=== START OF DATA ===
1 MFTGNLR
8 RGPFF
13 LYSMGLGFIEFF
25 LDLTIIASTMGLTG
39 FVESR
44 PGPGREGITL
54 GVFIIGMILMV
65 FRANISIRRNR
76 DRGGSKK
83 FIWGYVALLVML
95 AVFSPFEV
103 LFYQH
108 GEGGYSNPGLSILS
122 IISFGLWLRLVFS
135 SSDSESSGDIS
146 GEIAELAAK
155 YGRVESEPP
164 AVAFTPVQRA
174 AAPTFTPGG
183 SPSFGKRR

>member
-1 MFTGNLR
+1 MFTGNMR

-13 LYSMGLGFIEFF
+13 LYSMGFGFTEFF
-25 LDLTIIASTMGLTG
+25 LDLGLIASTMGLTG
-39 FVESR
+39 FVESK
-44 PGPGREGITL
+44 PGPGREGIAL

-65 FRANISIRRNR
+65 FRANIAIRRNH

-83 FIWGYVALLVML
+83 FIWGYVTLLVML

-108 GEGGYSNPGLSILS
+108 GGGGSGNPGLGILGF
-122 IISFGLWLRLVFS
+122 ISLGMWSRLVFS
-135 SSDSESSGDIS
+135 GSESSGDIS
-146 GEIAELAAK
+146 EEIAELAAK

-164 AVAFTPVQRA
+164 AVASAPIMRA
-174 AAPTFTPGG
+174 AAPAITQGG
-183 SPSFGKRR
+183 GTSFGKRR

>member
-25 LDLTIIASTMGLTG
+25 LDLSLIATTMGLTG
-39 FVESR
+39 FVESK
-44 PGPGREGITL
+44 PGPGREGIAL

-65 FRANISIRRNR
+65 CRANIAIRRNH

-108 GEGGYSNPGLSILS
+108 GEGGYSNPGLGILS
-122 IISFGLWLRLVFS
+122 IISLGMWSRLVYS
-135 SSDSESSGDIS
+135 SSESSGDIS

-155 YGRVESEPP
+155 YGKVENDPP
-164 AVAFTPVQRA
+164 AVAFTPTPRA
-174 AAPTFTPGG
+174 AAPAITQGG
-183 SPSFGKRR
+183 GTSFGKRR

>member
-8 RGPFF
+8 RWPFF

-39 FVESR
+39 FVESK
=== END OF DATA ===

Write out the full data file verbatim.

1 MFTGNLR
8 RGPFF
13 LYSMGLGFIEFF
25 LDLTIIASTMGLTG
39 FVESR
44 PGPGREGITL
54 GVFIIGMILMV
65 FRANISIRRNR
76 DRGGSKK
83 FIWGYVALLVML
95 AVFSPFEV
103 LFYQH
108 GEGGYSNPGLSILS
122 IISFGLWLRLVFS
135 SSDSESSGDIS
146 GEIAELAAK
155 YGRVESEPP
164 AVAFTPVQRA
174 AAPTFTPGG
183 SPSFGKRR

>member
-1 MFTGNLR
+1 MFTGNMR

-13 LYSMGLGFIEFF
+13 LYSMGFGFTEFF
-25 LDLTIIASTMGLTG
+25 LDLGLIASTMGLTG
-39 FVESR
+39 FVESK
-44 PGPGREGITL
+44 PGPGREGIAL

-65 FRANISIRRNR
+65 FRANIAIRRNH

-83 FIWGYVALLVML
+83 FIWGYVTLLVML

-108 GEGGYSNPGLSILS
+108 GGGGSGNPGLGILGF
-122 IISFGLWLRLVFS
+122 ISLGMWSRLVFS
-135 SSDSESSGDIS
+135 GSESSGDIS
-146 GEIAELAAK
+146 EEIAELAAK

-164 AVAFTPVQRA
+164 AVASAPIMRA
-174 AAPTFTPGG
+174 AAPAITQGG
-183 SPSFGKRR
+183 GTSFGKRR

>member
-25 LDLTIIASTMGLTG
+25 LDLSLIATTMGLTG
-39 FVESR
+39 FVESK
-44 PGPGREGITL
+44 PGPGREGIAL

-65 FRANISIRRNR
+65 CRANIAIRRNH

-108 GEGGYSNPGLSILS
+108 GEGGYSNPGLGILS
-122 IISFGLWLRLVFS
+122 IISLGMWSRLVYS
-135 SSDSESSGDIS
+135 SSESSGDIS

-155 YGRVESEPP
+155 YGKVENDPP
-164 AVAFTPVQRA
+164 AVAFTPTPRA
-174 AAPTFTPGG
+174 AAPAITQGG
-183 SPSFGKRR
+183 GTSFGKRR

>member
-8 RGPFF
+8 RWPFF

-39 FVESR
+39 FVESK